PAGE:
From The Watch (Kati O’Hare):
In about a month, district officials are hopeful they it will be able to break ground on the project, which, upon completion, will create about $1 million annually in revenues and produce enough electricity for 3,000 houses each year.
The 8-megawatt project will contain two turbines and two generators — a 1.8-mw system that will operate in the winter months during lower flows, and a 7.2-mw system for the higher-flow irrigation months.
“Winter flows are significantly less than our summer flows, and we can’t get a generator that would operate efficiently for that wide range,” Tri-County Water General Manager Mike Berry said.
The two different systems, both of which can operate during peak flows, is the most efficient method of capturing energy from the dam, he said.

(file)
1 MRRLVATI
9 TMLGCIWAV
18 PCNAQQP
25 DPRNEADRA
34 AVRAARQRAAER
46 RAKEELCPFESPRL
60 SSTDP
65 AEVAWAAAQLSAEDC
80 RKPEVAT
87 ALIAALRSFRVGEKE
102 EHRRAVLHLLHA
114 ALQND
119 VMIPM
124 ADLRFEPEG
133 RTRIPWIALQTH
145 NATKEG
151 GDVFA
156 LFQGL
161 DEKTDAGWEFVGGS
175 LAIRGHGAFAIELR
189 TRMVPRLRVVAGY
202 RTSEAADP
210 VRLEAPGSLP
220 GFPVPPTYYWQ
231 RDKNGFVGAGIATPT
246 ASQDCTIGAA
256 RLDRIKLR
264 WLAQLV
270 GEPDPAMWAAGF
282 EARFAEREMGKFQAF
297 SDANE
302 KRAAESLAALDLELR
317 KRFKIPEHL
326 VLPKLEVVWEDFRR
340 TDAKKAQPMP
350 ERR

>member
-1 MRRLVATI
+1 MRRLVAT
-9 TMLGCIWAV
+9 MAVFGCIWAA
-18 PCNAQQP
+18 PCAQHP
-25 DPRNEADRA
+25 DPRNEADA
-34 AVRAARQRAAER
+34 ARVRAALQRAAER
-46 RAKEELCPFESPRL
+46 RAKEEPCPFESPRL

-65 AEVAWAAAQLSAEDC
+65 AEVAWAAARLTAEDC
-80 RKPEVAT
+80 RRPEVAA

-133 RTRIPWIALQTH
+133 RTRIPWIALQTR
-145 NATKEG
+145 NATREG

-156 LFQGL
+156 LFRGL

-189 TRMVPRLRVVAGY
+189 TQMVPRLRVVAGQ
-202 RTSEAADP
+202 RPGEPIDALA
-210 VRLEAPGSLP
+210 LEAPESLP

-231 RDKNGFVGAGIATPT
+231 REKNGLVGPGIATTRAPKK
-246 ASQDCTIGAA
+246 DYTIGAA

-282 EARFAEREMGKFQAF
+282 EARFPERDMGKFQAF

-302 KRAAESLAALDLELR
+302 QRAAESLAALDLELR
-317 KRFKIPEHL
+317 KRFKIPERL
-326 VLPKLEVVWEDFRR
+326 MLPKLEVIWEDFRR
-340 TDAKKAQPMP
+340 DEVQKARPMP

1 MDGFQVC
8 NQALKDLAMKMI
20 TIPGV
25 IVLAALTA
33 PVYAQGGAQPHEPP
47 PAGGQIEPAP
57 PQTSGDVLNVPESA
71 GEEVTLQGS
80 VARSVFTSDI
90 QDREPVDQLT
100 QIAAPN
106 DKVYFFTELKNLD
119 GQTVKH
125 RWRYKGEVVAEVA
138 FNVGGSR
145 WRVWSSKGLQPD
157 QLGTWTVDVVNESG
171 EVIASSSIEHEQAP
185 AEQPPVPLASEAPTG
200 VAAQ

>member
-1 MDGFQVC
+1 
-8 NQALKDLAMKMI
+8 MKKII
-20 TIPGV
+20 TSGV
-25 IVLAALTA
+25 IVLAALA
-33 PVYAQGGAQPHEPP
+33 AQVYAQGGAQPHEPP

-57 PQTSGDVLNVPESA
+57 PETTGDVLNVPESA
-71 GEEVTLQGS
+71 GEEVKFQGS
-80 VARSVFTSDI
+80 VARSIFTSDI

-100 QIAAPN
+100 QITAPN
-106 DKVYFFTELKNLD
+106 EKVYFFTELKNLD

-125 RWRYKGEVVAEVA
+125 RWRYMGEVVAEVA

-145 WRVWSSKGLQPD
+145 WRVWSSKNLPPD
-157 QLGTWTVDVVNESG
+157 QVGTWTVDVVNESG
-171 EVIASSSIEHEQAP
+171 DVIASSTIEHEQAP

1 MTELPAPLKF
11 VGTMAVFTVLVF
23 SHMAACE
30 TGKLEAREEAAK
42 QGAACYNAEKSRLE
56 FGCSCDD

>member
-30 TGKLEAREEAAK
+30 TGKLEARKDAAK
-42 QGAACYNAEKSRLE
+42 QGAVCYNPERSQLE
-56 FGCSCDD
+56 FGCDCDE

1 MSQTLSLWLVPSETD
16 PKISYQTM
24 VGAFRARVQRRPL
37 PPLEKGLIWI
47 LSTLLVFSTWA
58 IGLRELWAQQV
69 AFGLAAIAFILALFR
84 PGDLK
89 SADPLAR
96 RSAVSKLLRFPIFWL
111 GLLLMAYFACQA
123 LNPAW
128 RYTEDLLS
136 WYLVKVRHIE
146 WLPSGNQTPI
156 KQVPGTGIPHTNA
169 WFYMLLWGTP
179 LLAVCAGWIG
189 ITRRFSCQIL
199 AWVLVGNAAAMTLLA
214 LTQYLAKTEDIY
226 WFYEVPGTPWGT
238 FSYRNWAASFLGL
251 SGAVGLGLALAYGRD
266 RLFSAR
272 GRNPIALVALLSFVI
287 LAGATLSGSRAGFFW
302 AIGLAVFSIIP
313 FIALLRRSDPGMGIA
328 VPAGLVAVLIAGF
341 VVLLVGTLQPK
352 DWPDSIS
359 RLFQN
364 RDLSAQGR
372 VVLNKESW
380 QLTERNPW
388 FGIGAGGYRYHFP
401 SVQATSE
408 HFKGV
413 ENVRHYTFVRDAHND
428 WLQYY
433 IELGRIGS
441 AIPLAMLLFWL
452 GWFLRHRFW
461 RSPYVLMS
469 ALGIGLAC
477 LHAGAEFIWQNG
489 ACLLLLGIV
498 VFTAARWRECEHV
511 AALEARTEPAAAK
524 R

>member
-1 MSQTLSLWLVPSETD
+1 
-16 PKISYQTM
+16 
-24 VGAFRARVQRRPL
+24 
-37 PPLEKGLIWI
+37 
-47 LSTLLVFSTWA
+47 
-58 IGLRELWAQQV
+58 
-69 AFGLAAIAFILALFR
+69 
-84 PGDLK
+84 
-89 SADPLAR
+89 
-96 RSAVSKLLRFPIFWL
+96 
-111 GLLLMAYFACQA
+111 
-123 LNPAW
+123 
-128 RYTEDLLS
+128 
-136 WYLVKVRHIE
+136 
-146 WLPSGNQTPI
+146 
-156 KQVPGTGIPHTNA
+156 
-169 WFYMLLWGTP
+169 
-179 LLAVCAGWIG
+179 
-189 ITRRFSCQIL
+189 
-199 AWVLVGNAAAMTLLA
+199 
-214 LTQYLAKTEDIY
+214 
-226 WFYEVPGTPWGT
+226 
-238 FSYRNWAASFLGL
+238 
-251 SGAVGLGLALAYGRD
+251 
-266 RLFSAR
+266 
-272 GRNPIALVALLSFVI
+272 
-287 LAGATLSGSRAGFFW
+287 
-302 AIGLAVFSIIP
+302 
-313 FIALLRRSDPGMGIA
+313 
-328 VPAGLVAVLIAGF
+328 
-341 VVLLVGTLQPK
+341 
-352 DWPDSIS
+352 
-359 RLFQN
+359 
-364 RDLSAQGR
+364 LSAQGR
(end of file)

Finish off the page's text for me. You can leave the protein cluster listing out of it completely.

Tri-County Water has gone through the necessary steps to get the project underway, and is now waiting for the completion of just two items before construction begins: the design plans need final approval from the Bureau of Reclamation, and interconnection agreement — to allow the power that’s captured to be transferred onto the grid — must be reached between Tri-County Water and Tri-State Generation and Transmission.